Samsung has unveiled a 200-megapixel image sensor designed for smartphone cameras, which is by far the highest resolution phone camera sensor ever created. The ISOCELL HP1 has 0.64m pixels and can bin 16 of them at the same time, equating to a 12.5-megapixel sensor with 2.56m pixels.
Samsung refers to the pixel-binning technology in the HP1 as “ChameleonCell.” The four-by-four 12.5-megapixel setting is intended for low-light use, but it can also capture full 200-megapixel resolution photos or 50-megapixel images using a two-by-two binning technique.
The HP1 can also capture 8K video thanks to the two-by-two binning mode. Samsung claims it can shoot 8K without cropping, despite the fact that standard 8K (7,680 x 4,320) is less than 50 megapixels.
In addition, Samsung is introducing a new sensor called the ISOCELL GN5. It has a 50-megapixel sensor with 1.0m pixels, and Samsung claims it is the first sensor with 1.0m pixels to incorporate its Dual Pixel Pro technology. That makes it sound like a scaled-down version of the 1.4m-pixel GN2, which was the largest phone camera sensor available when it debuted on Xiaomi’s Mi 11 Ultra earlier this year.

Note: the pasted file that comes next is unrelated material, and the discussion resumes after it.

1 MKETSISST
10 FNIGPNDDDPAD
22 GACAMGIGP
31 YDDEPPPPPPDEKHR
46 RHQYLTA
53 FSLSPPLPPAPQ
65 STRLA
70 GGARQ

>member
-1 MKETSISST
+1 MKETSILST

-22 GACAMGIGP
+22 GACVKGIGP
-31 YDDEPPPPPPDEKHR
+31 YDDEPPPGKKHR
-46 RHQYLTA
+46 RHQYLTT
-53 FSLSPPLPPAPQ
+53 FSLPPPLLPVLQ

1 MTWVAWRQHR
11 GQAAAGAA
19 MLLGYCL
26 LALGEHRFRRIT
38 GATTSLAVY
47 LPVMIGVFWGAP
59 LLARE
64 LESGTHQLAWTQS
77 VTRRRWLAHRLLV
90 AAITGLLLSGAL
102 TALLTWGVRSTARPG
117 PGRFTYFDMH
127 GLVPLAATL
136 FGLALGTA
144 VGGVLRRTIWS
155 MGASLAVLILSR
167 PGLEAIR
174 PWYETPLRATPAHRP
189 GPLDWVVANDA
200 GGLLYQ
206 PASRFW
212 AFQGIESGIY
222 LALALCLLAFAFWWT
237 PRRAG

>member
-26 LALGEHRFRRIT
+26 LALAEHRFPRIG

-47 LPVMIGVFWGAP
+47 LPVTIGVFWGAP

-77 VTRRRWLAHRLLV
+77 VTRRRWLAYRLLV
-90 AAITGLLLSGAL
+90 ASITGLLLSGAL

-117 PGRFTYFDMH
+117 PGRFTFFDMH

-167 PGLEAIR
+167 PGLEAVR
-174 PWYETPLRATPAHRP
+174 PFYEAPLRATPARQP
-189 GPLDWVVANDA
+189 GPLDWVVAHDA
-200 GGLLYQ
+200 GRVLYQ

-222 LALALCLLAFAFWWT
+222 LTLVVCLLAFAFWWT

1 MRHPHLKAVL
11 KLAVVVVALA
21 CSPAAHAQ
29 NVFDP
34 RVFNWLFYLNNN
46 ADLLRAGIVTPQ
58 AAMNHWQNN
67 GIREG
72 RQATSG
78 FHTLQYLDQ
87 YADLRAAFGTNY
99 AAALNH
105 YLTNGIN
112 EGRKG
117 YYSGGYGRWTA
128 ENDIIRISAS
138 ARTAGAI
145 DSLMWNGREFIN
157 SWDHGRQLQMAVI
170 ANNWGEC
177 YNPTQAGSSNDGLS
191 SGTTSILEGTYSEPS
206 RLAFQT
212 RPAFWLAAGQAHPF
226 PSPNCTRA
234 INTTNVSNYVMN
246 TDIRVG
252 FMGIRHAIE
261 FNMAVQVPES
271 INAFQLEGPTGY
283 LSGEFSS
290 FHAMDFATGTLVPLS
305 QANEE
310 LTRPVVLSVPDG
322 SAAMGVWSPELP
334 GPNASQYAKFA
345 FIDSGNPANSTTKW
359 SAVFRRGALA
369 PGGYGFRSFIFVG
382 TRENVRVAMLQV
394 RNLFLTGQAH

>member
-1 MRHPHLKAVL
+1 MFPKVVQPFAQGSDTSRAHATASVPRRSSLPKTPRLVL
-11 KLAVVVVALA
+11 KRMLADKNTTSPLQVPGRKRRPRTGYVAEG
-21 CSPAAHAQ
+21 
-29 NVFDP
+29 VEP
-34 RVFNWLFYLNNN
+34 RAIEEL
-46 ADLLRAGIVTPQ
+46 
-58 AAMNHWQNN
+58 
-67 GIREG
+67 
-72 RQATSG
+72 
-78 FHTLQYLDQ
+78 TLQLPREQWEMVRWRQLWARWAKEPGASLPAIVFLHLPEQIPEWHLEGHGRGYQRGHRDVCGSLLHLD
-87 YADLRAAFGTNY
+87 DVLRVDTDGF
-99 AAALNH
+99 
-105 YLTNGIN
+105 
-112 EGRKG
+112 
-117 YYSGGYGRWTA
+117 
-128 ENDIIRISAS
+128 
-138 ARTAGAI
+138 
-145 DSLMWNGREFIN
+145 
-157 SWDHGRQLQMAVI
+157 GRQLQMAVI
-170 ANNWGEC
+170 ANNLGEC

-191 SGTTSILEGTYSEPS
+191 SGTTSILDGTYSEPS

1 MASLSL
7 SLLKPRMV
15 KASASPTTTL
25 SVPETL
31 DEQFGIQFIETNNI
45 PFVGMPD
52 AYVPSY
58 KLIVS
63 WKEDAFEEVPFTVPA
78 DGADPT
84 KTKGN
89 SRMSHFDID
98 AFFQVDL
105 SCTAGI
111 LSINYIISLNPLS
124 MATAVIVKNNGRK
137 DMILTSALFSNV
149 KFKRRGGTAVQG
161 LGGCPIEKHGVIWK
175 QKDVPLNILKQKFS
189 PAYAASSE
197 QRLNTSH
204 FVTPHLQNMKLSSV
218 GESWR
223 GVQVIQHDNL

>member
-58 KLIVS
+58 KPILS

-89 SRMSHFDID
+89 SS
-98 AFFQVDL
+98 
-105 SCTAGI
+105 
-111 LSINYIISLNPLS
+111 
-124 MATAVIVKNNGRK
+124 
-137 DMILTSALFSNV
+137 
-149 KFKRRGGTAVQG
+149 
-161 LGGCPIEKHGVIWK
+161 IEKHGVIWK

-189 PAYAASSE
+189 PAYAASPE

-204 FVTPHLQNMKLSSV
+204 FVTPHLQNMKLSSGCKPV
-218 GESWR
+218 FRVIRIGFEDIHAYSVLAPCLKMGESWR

Although Samsung has not stated when either new sensor will be mass produced, samples are currently available for phone manufacturers.